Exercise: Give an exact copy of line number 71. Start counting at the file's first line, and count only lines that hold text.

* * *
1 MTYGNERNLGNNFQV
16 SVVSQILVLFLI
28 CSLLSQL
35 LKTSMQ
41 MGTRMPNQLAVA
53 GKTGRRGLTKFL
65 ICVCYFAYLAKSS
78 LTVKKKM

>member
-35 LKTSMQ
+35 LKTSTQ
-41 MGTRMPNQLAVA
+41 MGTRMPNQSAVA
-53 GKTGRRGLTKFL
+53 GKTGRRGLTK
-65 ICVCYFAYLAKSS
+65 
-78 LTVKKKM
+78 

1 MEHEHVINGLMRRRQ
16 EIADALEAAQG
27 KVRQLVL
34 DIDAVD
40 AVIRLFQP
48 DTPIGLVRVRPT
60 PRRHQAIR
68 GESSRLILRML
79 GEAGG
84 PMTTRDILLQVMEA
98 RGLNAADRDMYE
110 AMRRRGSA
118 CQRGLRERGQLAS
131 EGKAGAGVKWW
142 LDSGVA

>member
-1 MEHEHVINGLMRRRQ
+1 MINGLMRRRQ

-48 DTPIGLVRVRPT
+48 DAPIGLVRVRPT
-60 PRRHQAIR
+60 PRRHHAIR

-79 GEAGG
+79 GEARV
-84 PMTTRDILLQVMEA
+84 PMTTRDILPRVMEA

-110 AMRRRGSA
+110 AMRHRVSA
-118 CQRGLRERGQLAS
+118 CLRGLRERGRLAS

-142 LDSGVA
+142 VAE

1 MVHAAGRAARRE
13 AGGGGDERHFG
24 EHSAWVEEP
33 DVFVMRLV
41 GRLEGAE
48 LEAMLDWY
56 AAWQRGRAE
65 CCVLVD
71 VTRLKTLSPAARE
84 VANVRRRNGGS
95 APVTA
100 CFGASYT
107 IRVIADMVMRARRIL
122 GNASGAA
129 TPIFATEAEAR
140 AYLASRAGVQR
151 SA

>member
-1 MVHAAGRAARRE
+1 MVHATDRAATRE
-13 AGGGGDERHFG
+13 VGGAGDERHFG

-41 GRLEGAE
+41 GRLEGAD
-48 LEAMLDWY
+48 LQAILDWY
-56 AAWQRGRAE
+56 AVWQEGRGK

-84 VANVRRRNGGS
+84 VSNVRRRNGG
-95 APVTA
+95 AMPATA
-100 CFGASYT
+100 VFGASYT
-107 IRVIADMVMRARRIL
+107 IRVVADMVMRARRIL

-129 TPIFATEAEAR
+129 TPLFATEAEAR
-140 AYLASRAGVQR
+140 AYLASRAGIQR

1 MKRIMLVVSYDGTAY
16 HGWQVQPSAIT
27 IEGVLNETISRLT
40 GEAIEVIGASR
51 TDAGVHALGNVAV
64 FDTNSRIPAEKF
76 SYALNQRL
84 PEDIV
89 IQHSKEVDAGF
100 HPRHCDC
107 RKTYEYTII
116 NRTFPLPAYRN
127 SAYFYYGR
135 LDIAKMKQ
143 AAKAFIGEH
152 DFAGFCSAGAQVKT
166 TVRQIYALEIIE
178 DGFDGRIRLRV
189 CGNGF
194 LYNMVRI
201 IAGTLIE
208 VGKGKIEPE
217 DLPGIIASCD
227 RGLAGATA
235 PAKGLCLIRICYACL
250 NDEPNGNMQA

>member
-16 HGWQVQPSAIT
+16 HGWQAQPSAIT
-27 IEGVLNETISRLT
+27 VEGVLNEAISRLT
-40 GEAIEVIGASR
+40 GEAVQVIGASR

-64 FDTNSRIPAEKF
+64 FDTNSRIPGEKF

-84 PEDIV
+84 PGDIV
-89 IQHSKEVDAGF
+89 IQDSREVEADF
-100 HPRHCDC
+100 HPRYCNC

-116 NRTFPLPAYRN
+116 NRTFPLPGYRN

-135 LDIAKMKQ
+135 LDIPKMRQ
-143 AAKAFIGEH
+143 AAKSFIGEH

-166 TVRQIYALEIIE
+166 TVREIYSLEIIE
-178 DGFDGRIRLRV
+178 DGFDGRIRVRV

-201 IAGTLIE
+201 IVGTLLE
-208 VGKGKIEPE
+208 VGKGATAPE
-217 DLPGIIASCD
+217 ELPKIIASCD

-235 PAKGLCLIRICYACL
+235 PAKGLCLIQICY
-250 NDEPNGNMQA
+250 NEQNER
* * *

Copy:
+1 MVHATDRAATRE